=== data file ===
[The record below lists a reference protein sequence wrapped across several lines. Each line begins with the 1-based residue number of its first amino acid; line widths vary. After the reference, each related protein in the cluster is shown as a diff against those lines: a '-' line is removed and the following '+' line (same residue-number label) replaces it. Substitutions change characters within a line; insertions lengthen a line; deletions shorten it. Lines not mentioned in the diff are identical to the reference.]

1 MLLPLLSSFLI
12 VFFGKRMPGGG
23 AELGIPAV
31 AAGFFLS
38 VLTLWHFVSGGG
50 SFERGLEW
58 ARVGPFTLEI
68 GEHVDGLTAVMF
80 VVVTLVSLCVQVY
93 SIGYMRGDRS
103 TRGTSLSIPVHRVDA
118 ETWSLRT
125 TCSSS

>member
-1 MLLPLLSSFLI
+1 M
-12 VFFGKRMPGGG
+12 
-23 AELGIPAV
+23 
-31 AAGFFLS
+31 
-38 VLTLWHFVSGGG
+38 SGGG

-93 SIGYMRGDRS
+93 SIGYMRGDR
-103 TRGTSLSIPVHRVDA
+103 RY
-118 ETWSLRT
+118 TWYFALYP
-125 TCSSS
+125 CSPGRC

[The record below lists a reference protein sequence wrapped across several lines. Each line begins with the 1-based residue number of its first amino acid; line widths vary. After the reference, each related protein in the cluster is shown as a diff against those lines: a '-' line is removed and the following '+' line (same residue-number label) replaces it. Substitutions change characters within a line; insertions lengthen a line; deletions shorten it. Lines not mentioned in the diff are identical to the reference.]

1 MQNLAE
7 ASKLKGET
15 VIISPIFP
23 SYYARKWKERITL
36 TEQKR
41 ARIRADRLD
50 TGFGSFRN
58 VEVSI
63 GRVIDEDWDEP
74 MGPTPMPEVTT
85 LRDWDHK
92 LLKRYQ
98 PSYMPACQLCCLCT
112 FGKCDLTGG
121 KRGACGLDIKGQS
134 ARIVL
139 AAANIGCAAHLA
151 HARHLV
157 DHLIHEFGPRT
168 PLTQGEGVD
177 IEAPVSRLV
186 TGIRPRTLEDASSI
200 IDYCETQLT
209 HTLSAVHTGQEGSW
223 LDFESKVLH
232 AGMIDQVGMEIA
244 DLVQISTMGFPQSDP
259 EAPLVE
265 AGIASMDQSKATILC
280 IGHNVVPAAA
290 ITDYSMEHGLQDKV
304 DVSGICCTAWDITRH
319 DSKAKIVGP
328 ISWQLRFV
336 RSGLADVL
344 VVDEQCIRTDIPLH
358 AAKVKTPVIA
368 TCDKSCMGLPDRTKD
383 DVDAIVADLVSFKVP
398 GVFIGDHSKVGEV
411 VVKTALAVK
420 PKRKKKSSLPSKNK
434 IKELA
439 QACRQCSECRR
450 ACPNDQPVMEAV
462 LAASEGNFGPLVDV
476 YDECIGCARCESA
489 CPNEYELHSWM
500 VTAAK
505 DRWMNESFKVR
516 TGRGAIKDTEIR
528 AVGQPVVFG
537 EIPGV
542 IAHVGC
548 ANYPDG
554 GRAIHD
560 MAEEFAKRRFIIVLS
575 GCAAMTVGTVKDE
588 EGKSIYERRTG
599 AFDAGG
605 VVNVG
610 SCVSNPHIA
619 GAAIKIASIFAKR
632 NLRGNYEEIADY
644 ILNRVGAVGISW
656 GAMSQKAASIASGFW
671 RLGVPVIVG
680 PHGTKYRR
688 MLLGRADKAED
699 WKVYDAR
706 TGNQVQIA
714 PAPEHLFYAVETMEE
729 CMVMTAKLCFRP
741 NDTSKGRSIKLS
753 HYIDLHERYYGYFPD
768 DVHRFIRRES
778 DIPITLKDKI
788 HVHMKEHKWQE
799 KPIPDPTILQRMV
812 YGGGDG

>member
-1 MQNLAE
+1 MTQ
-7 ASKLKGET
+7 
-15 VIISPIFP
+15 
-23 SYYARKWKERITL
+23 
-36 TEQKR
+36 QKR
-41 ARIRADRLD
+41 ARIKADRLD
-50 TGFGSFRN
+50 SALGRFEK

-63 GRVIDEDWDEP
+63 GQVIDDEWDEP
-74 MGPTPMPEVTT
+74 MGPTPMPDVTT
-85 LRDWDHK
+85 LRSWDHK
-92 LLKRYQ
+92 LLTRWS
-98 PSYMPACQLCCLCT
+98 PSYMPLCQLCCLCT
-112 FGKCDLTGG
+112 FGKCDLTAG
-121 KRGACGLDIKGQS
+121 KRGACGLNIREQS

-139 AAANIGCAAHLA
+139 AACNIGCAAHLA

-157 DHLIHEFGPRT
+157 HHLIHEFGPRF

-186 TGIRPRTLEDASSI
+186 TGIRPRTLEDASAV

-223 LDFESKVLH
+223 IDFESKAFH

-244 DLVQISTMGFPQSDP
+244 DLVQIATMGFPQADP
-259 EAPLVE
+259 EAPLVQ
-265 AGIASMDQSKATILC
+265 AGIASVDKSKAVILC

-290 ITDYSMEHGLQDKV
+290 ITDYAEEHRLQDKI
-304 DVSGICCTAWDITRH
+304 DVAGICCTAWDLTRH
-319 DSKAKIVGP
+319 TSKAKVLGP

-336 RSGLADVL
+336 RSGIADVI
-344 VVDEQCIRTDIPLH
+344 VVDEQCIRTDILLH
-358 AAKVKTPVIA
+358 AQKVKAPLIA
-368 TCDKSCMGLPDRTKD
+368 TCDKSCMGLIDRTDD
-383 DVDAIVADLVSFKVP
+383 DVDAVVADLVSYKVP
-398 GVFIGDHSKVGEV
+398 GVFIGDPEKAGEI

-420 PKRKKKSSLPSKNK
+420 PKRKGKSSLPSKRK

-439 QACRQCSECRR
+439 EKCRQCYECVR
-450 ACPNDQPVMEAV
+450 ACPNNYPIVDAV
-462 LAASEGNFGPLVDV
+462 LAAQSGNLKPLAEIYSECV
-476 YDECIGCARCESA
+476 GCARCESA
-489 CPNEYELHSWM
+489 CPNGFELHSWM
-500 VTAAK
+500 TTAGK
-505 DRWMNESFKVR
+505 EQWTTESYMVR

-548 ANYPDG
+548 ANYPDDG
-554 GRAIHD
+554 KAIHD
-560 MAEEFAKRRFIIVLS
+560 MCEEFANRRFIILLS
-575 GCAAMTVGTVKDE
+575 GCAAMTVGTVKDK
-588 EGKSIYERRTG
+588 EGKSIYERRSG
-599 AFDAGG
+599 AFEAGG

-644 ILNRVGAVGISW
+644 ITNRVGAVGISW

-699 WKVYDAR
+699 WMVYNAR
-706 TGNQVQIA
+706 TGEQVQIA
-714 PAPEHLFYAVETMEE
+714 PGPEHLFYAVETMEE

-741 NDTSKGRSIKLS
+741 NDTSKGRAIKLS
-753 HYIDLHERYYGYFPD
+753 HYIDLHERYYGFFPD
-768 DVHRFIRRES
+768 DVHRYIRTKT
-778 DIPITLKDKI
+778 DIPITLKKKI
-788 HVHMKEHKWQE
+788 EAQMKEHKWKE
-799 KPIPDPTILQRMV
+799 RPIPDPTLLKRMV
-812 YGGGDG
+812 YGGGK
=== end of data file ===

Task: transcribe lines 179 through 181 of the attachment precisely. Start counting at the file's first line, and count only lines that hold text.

+439 EKCRQCYECVR
-450 ACPNDQPVMEAV
+450 ACPNNYPIVDAV